Samuel Beckett's work harbors an inevitable complicity with traditional modes and values. His idealist and even nihilist inclinations, for example, are closely related to the abstracting and systematizing tendencies that have predominated in Western thinking. His drama and fiction, in reproducing these tendencies, also help to reinforce and legitimate them. Beckett's work can thus be said to encourage an attitude of stoic resignation or life-denying withdrawal.
Sylvie Debevec Henning's study reveals an important countertendency. In examining Beckett's art and literary criticism, his novelMurphy, playsKrapp's Last TapeandEndgame, his only film venture, and the late story "The Lost Ones," she shows that through a variety of double-voiced techniques -- irony, parody, and satire -- Beckett also brings a powerful critical light to bear upon our culture's repeated attempts to reduce or eliminate the more problematic aspects of existence and even mocks our desire to do so. His disquieting and occasionally uproarious interweaving of contradictory perspectives -- somber and carnivalized, established and contestory -- suggests that suffering and anguish are fundamental to life, while it affirms their relation to laughter and creative vigor within a richer, if less settled, cultural context.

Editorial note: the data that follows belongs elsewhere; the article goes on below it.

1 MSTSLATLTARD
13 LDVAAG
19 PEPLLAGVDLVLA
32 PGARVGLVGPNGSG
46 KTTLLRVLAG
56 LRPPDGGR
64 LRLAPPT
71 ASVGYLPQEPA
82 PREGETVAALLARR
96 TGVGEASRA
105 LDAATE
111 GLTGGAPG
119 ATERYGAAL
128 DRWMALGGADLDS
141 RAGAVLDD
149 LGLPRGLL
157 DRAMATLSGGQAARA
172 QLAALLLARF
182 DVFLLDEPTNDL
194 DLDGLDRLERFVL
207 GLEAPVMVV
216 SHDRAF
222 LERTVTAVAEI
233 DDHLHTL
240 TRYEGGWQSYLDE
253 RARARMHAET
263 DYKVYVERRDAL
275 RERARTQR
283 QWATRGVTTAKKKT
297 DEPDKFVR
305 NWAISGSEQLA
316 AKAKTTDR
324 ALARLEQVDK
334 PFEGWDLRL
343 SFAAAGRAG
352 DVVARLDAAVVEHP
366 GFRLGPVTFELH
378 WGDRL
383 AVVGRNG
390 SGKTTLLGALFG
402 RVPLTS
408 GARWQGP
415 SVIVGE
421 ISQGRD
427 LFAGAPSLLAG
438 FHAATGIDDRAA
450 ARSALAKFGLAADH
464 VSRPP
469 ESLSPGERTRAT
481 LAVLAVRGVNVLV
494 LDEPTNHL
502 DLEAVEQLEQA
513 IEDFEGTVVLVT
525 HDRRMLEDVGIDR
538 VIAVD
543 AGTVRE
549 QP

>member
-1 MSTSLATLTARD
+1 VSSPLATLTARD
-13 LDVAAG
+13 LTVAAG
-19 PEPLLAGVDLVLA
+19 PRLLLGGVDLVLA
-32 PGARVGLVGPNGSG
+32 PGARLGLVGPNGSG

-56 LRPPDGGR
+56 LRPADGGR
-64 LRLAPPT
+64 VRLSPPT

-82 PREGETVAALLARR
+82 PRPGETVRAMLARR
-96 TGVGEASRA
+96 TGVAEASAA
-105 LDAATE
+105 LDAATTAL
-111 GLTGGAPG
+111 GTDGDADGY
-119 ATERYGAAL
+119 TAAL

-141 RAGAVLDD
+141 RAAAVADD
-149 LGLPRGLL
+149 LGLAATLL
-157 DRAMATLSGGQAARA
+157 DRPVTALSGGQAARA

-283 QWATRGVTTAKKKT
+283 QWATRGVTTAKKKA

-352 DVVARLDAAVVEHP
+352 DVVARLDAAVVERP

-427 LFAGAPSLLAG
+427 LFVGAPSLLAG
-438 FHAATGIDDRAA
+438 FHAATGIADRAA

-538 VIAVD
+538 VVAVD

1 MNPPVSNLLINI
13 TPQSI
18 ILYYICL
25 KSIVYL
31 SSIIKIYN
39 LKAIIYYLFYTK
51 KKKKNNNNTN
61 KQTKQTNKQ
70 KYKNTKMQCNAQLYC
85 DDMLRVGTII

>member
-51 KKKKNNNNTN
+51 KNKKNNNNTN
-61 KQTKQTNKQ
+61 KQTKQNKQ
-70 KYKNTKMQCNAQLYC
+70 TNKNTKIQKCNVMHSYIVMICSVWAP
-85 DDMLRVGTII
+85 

Drawing upon the work of Nietzsche, Heidegger, Foucault, Derrida, and particularly Bakhtin, Henning argues that Beckett's profound critique of Western intellectual tradition does not necessarily entail the loss of all positive values and beliefs. On the contrary, his use of carnivalesque and dialogized modes signals a revitalizing capacity that has not been fully appreciated.
Subjects: Language & Literature
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